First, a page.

Dr. Samuel Riley Pierce: The FBI’s Man To Replace Dr. King

Isheka N. Harrison
Written by Isheka N. Harrison
Dr. King and Dr. Pierce
The FBI had plans to collude with the NAACP to replace Dr. Martin Luther King Jr. with Dr. Samuel Riley Pierce, who they thought a less troublesome negro. King photo courtesy of (AP Photo/Horace Cort)

The Federal Bureau of Investigation (FBI) had a plan to collude with the National Association for the Advancement of Colored People (NAACP) to replace Dr. Martin Luther King Jr. with someone whom they thought was a less troublesome negro, according to William C. Sullivan, former head of the bureau’s intelligence operations.

In his book, “The Bureau: My Thirty Years in Hoover’s FBI,” Sullivan said he’d recommended King be replaced by Dr. Samuel Riley Pierce, a Black attorney, educator and judge said to “have high character.”

“Early in 1964 when I saw that Hoover and King were on a collision course, I suggested to Hoover that we recommend to the NAACP that another man be chosen as a successor to King. My recommendation was approved by the then number three man in the bureau, (Deke) DeLoach, and even by (Clyde) Tolson himself, who rarely agreed with me about anything,” Sullivan wrote. “My memo fed Hoover the rhetoric about King required in all matters relating to him, and then went on to name Dr. Samuel Riley Pierce, a black educator with a fine reputation.”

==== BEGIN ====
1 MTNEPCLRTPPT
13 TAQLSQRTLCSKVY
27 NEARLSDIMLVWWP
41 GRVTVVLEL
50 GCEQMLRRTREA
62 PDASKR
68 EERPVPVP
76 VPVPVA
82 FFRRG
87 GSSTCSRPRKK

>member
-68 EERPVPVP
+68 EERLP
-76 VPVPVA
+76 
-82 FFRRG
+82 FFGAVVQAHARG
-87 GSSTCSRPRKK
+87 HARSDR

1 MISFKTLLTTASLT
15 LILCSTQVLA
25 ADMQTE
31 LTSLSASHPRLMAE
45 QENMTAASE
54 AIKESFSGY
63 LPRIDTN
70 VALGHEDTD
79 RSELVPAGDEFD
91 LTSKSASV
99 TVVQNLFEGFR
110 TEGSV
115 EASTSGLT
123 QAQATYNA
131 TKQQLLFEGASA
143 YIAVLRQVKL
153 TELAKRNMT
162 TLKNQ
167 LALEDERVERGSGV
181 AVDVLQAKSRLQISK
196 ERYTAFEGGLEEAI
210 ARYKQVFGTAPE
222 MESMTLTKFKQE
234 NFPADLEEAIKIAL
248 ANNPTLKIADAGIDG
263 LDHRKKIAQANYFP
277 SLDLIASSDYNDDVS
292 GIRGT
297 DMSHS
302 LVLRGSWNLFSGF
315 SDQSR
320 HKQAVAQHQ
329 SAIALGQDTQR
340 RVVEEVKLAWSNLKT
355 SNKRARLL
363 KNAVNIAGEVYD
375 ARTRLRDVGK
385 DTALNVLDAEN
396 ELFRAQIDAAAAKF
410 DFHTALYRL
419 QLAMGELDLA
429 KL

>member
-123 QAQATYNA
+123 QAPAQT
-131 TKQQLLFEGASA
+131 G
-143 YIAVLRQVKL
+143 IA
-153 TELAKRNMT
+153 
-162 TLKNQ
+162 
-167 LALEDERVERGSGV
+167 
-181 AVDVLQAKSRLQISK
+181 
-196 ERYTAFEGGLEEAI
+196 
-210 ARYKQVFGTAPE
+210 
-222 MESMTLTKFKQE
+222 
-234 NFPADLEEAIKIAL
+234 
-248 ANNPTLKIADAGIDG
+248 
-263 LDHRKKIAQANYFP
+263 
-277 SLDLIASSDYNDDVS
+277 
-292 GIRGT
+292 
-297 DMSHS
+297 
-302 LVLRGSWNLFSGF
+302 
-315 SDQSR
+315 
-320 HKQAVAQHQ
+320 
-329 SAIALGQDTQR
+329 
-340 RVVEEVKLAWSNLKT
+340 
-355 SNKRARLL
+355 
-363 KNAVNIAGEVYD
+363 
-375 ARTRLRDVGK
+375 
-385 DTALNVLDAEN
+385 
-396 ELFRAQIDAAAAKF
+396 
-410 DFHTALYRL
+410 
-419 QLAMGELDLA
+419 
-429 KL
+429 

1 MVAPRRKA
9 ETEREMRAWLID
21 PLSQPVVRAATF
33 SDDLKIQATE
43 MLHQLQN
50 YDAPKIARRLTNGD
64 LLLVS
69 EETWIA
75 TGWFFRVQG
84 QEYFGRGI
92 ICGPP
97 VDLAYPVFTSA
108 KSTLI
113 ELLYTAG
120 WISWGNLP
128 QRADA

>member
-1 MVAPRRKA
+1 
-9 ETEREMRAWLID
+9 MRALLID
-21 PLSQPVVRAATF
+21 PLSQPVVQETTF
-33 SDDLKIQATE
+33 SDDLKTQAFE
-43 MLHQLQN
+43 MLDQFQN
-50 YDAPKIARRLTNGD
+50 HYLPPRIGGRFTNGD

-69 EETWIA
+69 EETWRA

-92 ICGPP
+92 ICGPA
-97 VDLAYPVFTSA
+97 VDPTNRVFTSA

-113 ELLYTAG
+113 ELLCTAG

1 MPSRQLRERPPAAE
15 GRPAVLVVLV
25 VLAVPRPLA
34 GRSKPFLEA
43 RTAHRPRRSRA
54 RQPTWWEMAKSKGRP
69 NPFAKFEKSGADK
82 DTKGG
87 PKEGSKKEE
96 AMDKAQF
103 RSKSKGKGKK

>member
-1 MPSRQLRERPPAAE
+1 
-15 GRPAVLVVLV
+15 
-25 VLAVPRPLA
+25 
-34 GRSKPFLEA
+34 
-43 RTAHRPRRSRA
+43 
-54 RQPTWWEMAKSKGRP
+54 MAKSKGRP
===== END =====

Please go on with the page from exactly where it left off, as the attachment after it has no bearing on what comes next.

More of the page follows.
As associate director, Tolson was the second-in-command at the bureau. DeLoach was the deputy associate director of the FBI and third in the chain of command. Despite their support, Sullivan said his recommendation ultimately went nowhere because Hoover “was still preoccupied with King.” Despite Sullivan’s positive characterization, Pierce died with gross blemishes on his resume.

A lifelong Republican who became the first Black person to become partner of a major New York law firm, Pierce went on to serve as general counsel for President Richard Nixon’s Department of Treasury as well as Ronald Reagan’s Secretary of Housing and Urban Development.

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Under his leadership, funding for low-income housing decreased drastically and construction of new housing stopped, reported The New York Times (NYT). Pierce was also the subject of a criminal investigation for misappropriating funds intended for low-income constituents to Republican aides, “corruption and influence peddling,” the Times said.

According to the Times, Pierce was “derided within the administration and on Capitol Hill as Silent Sam because of his low profile.” Perhaps it was this quality that endeared him to Sullivan and other leaders at the FBI to replace the outspoken King.

Moguldom Nation and Nubai Ventures founder, Jamarlin Martin, said Sullivan and other FBI officials were “confident that NAACP would help them in their operation to replace King,” but “Hoover had other plans.”